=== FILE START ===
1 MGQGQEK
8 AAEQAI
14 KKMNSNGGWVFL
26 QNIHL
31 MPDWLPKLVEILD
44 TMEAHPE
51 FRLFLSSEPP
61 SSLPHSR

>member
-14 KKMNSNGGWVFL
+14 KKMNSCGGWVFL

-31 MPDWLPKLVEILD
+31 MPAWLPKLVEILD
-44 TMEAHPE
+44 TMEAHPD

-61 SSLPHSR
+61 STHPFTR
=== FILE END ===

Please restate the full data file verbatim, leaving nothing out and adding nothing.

1 MGQGQEK
8 AAEQAI
14 KKMNSNGGWVFL
26 QNIHL
31 MPDWLPKLVEILD
44 TMEAHPE
51 FRLFLSSEPP
61 SSLPHSR

>member
-14 KKMNSNGGWVFL
+14 KKMNSCGGWVFL

-31 MPDWLPKLVEILD
+31 MPAWLPKLVEILD
-44 TMEAHPE
+44 TMEAHPD

-61 SSLPHSR
+61 STHPFTR